We love to see the Devil on stage because – let’s be honest – he’s the character who is most like us. When he shows up in our stories, it is always with a wounded sense of entitlement. He has a contract, signed – in blood – by some hapless sap with poor impulse control. Moreover, he got a raw deal from God. His only failing – if it could be called that – is that he loved God too much; failing to follow God’s command to bow down and serve man. So it is with us; we have done no wrong, but have been brought low, by forces beyond our control.
Satan is a familiar figure in scriptures, but there is no origin story – 1 Timothy 3:6 mentions that pride caused Satan’s downfall, but it might have caused anyone’s. It was Milton’s genius to make him a unique and powerful angel prior to the fall, and it is the genius of Marcus Kyd and Taffety Punk to make him, angel and devil, palpable and real to us.
Kyd begins with a farrago of stories about Lucifer the Bargainer, in which the Prince of Darkness collects souls as his just due. This is not, incidentally, simply a Christian protocol; one of the best tales – emphasizing how important evil is to give mankind something to overcome, a recurrent theme – is set in Arabia, among Moslems. They are all wonderful stories, especially the astonishingly meta tale Max Beerbohm wrote in the early part of the last century about a poet who sells his soul in order to go a hundred years into the future and see what his reputation has become. Go see The Devil in his Own Words to find out what he discovered, and then check out the amazing follow-up the magician Teller did.
But Kyd is after bigger game than that. His Satan is an angel who could not take his eyes off God, and so was punished by never being allowed to see God again. He is the CEO of Hell, instructing his minions on the best way to bring humans low while giving some tough love to Puck, who seeks to become an apprentice devil. He is a stand-up comic with a taste for improvisation (after a riff on Scotland, he says “good luck tomorrow, motherfuckers.”) He is a sad and lonely entity, periodically banging on the gravestone of his old friend Cain, who pops up in the form of a paper doll (throughout, humans appear as mannequins or naked dolls or as nothing at all) to share his fear that he will never see God again. He is the self-proclaimed mentor to Jesus, who has ruled the world of the Old Testament and now wishes to yield it to Jesus as the two of them sit in the scorching desert.
THE DEVIL IN HIS OWN WORDS
Closes October 4, 2014
Capitol Hill Arts Workshop
545 7th Street, SE Washington
1 hour, 30 minutes with no intermission
Wednesdays thru Sundays
Details and Tickets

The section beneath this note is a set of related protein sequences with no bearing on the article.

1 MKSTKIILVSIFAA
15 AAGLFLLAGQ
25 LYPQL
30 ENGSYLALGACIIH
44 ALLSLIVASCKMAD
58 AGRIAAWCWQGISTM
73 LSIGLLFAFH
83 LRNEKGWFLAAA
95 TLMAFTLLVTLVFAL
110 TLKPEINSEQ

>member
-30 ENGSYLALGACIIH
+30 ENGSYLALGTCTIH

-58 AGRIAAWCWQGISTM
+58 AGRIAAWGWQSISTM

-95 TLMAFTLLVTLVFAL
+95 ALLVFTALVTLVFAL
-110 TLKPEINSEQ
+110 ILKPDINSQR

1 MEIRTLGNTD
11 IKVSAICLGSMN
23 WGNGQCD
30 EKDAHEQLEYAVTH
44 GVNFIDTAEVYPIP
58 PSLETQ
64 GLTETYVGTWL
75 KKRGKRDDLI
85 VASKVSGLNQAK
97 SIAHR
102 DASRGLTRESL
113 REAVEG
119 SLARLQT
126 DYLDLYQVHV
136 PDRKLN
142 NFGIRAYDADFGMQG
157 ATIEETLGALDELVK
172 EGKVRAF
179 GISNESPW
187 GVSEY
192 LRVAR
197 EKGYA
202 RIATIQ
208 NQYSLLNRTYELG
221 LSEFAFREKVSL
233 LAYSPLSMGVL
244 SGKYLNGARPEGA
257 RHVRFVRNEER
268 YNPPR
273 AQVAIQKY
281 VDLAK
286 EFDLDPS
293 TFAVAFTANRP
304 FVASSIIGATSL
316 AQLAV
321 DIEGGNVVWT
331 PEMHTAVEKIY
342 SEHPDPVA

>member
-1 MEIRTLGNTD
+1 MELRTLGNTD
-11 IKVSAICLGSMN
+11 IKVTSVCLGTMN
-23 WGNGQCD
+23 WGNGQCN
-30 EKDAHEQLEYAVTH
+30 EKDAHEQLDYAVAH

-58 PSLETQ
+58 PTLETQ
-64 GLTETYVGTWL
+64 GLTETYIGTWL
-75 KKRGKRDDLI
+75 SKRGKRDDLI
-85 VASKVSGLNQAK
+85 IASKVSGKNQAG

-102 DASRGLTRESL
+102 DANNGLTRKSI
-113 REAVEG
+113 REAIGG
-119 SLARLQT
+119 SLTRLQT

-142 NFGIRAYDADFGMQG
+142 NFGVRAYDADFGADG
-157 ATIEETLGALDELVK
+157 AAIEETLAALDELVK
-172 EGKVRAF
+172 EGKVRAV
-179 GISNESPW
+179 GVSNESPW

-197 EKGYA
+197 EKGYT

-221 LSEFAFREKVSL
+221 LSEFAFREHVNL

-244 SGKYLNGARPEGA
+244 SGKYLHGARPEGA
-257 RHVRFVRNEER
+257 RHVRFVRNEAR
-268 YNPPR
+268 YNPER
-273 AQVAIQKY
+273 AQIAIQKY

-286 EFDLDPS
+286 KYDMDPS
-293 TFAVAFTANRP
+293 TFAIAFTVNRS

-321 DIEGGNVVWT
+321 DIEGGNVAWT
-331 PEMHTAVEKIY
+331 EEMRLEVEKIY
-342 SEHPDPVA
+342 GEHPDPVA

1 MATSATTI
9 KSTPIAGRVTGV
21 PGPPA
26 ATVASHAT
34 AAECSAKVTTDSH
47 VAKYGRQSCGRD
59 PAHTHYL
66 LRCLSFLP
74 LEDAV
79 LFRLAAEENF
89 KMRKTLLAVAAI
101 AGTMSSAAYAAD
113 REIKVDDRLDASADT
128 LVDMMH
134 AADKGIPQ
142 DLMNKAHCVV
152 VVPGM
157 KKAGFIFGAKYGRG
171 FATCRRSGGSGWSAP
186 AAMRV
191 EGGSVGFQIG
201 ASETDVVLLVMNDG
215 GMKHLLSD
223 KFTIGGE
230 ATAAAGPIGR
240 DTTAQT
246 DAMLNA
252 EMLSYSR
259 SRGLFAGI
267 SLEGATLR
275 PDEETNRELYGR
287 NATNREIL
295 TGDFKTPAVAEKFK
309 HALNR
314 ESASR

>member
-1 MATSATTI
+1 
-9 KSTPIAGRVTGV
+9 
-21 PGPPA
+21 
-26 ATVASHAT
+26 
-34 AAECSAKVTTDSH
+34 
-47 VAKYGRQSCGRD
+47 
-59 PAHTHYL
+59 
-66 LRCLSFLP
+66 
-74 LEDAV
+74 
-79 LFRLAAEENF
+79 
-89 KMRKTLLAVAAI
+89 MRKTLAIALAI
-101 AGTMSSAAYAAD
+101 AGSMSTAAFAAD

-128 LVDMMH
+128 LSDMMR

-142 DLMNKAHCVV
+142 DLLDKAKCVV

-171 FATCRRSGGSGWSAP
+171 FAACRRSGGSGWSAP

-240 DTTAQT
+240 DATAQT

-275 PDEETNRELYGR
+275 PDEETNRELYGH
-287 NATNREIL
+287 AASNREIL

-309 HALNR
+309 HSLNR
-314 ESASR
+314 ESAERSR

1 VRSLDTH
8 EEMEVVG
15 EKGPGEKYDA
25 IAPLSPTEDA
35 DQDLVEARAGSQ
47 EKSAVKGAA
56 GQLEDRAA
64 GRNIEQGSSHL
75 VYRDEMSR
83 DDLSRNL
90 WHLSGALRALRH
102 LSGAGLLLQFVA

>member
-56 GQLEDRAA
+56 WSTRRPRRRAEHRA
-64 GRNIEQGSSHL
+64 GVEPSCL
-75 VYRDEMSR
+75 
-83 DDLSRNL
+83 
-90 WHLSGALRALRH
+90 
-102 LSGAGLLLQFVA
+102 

How good is Kyd in this? He moves seamlessly from classical to modern texts without breaking character. If we have a classical text (much, but not all, of The Devil in his Own Words is extracted from literature) he declaims in the classical style; not broadly, but in a recognizable tradition; if the text moves to something more modern, Kyd becomes contemporary – but not for a moment do we lose who he’s being. He is Satan’s Satan, as true to himself in the first century as he is in the twentieth, and as he will be in the fiftieth.
He seems to meander around the stage, but his perambulations are purposeful: when he stops, it is almost always next to a convenient prop, which he then turns into a microphone, or a bowling ball, or a poor hapless human.
And finally, there is a moment in which he revisits tortures at Salem – and he could have as profitably attended a beheading or a waterboarding – which makes Satan seem Saintly, and you and me and also God seem unholy. If you are prepared to have yourself called to account by the Prince of Darkness – and you should be – this is the show to see.
You can obtain the Devil’s favors at the cost of your own soul. Watching the Devil do his work at the Capital Hill Arts Center, as I strongly recommend, costs only $15, though.
The Devil in His Own Words . Adapted and performed by Marcus Kyd. Directed by Lise Bruneau . Set design: Jenn Sheetz and Kathleen Chadwick . Props design: Jenn Sheetz Sheetz; Lighting design: Chris Curtis . Costume design:, Scott Hammar . Scenic manifestation: Daniel Flint .Produced by Taffety Punk. Reviewed by Tim Treanor.
Chris Klimek . City Paper Kyd’s Satan never seems to tire of his partners’ realization that their deal with him won’t turn out like they wanted.
Celia Wren . Washington Post lively and sometimes moving
Anna Brinley . MdTheatreGuide Wonderfully verbose and darkly engaging
Sophia Howe . DCMetroTheaterArts There is no end of fun to be had in writing about the Devil, and Marcus Kyd finds it all.
Pamela Roberts . BroadwayWorld the pieces contrast vividly in tone, pace and intensity, highlighting Kyd’s artistic range and strength.[/ezcol_3quarter_end]